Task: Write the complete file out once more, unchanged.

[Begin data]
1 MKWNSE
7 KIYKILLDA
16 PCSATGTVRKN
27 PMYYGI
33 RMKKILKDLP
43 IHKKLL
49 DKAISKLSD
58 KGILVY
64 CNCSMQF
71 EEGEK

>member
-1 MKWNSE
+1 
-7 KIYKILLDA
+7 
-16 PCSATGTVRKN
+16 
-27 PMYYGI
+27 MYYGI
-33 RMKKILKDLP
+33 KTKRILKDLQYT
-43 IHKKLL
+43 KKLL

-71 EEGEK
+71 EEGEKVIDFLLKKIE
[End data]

1 MKWNSE
7 KIYKILLDA
16 PCSATGTVRKN
27 PMYYGI
33 RMKKILKDLP
43 IHKKLL
49 DKAISKLSD
58 KGILVY
64 CNCSMQF
71 EEGEK

>member
-1 MKWNSE
+1 
-7 KIYKILLDA
+7 
-16 PCSATGTVRKN
+16 
-27 PMYYGI
+27 MYYGI
-33 RMKKILKDLP
+33 KTKRILKDLQYT
-43 IHKKLL
+43 KKLL

-71 EEGEK
+71 EEGEKVIDFLLKKIE